International Development Law Organization

Rule of law indispensable for Myanmar’s development

Without rule of law, inclusive and sustainable development cannot be achieved, a panel discussion organized at the University of Yangon highlighted yesterday.

The discussion on the Rule of Law and Sustainable Development was organized as part of a series of events to mark the 71st Anniversary of the United Nations. Speakers included the Director General of the International Development Law Organisation, Irene Khan, the Bago Region Minister of Natural Resources, Forest and Environmental Conservation, H.E. U Kyaw Min San, the National Advisor of Gender Equality Network, Pansy TunThein and the Executive Director of Equality Myanmar, Aung Myo Min. The discussion was moderated by the United Nations Development Programme (UNDP) Country Director Peter Batchelor.

“The 2030 Development Agenda is a game-changer because it puts the rule of law at the center of development. Through the Rule of Law Centers, IDLO and UNDP contribute towards making the principles of equality and equal protection of the law real for the people of Myanmar,” said Irene Khan, Director-General of the International Development Law Organization (IDLO).
The 2030 Agenda comprises a set of 17 interconnected Sustainable Development Goals (SDGs).With these new Goals that universally apply to all, countries will mobilize efforts to end all forms of poverty, fight inequalities and tackle climate change, while ensuring that no one is left behind. While SDG 16 focuses on peace, justice and strong institutions, the panel heard that it has relevance for all the other SDGs.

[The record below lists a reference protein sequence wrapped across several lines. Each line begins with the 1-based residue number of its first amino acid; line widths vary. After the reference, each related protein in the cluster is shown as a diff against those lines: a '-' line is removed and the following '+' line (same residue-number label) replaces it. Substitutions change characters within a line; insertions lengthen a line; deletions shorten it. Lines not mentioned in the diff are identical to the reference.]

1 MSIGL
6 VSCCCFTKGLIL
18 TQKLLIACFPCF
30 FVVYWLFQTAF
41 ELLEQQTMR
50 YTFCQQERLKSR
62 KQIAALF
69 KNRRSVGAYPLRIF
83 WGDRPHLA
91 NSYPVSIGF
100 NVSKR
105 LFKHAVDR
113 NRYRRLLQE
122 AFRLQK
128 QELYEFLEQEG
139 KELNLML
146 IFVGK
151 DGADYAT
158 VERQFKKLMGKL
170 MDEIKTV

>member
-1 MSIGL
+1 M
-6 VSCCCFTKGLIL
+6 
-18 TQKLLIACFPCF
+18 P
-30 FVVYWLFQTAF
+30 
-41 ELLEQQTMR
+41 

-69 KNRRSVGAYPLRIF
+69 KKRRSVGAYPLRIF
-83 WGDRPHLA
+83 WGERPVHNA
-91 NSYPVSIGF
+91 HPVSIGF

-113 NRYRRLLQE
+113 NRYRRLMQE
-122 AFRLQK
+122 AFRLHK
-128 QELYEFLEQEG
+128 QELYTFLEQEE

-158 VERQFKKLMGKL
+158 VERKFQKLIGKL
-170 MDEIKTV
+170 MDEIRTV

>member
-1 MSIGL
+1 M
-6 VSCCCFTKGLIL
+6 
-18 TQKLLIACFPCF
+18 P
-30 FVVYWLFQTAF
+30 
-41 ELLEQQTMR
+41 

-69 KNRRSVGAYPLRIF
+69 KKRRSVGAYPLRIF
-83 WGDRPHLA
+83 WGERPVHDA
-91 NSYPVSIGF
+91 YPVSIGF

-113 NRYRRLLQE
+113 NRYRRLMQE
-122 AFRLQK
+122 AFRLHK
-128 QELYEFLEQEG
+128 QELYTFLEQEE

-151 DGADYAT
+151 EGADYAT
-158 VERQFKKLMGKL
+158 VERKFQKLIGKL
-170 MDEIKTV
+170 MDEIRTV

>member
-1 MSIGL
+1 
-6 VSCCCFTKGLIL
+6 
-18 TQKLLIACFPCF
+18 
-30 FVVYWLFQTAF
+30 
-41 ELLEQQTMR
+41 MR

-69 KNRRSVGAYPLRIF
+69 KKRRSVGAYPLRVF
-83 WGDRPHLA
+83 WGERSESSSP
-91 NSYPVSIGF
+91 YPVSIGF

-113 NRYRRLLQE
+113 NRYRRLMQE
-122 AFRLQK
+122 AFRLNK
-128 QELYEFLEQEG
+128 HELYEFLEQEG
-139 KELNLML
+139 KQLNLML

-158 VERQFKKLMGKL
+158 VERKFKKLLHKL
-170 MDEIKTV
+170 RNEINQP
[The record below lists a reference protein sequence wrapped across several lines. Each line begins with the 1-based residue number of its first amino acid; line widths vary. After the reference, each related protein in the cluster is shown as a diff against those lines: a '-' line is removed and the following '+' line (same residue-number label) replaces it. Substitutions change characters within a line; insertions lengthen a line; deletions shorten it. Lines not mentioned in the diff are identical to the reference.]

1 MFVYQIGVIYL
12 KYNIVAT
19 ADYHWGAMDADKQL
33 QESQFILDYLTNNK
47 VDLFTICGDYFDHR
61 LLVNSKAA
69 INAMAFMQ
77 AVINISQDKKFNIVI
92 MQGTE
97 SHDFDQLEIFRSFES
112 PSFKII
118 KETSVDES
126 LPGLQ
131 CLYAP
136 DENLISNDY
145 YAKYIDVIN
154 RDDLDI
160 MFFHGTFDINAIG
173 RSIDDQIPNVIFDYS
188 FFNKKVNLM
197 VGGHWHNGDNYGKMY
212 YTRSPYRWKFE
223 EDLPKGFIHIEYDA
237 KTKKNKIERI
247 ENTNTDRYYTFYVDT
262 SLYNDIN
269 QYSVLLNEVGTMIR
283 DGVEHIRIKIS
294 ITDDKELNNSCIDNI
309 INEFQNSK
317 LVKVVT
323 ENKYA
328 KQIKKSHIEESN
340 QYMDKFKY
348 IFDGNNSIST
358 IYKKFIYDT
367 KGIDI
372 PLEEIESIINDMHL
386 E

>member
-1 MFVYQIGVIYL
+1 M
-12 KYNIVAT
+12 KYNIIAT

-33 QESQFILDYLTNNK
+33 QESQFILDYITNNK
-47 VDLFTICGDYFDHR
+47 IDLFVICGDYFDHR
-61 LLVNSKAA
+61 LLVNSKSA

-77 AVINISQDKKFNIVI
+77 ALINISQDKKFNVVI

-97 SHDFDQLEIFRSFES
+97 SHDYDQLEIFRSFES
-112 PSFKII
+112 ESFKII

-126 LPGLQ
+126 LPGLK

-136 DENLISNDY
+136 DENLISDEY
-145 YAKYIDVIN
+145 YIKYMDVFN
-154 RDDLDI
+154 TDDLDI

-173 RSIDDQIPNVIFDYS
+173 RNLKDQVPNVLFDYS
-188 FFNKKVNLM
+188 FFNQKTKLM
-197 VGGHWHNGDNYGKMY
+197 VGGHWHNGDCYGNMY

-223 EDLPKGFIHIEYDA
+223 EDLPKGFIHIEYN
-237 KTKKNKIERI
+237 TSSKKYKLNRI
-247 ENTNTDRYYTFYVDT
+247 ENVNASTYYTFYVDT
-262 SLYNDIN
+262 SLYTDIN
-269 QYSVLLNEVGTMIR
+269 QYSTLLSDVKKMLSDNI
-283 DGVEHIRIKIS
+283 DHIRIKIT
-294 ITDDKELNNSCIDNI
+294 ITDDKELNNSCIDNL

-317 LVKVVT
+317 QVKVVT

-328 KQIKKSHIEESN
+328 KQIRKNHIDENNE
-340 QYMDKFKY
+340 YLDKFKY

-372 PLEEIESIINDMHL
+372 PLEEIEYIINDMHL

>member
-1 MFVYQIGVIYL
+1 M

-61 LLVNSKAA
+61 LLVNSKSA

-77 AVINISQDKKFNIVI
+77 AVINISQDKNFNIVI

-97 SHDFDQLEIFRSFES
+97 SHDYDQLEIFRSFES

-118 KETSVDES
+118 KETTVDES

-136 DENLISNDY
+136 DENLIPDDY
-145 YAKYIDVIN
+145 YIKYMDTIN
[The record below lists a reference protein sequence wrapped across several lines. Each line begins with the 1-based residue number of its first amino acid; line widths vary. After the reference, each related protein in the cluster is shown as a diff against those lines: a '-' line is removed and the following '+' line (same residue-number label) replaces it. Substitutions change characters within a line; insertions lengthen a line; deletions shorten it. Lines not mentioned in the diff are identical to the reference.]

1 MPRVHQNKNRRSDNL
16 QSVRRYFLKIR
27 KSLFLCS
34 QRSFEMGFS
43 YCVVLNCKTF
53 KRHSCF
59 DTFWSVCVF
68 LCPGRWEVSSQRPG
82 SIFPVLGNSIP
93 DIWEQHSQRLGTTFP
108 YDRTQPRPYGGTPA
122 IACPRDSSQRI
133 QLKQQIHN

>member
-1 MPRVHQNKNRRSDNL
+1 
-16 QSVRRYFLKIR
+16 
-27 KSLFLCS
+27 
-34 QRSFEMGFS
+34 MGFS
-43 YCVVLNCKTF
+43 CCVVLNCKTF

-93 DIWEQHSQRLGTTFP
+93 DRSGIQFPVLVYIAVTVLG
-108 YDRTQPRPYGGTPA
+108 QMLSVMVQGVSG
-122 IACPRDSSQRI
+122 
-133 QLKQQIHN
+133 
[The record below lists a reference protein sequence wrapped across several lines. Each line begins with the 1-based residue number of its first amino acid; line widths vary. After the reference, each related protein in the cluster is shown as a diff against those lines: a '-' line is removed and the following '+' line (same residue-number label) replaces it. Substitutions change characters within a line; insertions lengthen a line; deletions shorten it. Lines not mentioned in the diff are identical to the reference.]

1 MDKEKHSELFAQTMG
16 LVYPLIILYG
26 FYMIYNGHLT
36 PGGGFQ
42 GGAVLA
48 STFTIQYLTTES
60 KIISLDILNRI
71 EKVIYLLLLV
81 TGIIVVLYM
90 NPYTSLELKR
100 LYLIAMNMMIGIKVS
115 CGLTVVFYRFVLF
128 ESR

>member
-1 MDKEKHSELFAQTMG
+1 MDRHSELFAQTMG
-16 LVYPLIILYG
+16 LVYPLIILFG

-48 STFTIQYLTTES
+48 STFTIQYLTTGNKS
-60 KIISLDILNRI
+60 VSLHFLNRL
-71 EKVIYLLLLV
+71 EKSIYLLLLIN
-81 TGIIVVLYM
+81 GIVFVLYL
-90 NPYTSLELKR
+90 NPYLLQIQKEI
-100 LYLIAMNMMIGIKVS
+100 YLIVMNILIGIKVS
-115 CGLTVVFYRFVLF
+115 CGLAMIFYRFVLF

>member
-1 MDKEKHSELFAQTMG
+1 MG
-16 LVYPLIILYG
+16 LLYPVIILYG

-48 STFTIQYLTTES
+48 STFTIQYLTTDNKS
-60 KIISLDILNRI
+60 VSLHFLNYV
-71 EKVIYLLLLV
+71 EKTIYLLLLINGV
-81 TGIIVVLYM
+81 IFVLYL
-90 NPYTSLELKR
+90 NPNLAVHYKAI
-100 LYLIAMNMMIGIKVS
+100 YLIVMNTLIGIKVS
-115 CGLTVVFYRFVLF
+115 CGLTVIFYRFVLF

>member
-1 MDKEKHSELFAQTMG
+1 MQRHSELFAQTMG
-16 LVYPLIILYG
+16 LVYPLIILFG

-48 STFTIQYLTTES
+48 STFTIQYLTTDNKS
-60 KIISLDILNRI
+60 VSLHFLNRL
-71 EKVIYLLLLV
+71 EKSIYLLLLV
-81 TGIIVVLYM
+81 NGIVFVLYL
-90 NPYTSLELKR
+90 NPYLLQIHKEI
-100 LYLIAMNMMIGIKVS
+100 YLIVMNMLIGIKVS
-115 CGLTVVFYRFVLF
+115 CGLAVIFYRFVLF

Highlighting the importance of SDG 16, H E U Kyaw Min San, Bago Region Minister of Natural Resources, Forest and Environmental Conservation said, “Myanmar needs strong institutions to ensure that rule of law improves the lives of ordinary people.”

Pansy Tun Thein, the National Advisor of Gender Equality Network said the SDGs were about leaving no on behind.

“Change for women in Myanmar is very much needed and the change needs to take place now. Myanmar has only 13.6% women’s representation in parliament. This is an improvement but we need to do more to ensure a greater number of women hold decision making positions,” she said.

The Executive Director of Equality Myanmar, Aung Myo Min said all vulnerable groups in Myanmar, including women, the disabled, and sexual minorities needed to feel protected and have their rights respected without discrimination.

The panel discussion was attended by more than 200 people including students from the University of Yangon, members of civil society organisations, academia, development partners and UN staff.

Under its global partnership agreement, UNDP has partnered with IDLO in Myanmar to implement the Rule of Law Centres project, through which centres have been established in Mandalay, Myitkyina, Taunggyi and Yangon, with financial support from the governments of Finland, Japan, Sweden and the United Kingdom. The centres have grown into vital community hubs where government and people come together.

ImagePanelists discussed the rule of law and sustainable development in Myanmar. Photo: Ne Lynn Aung/UNDP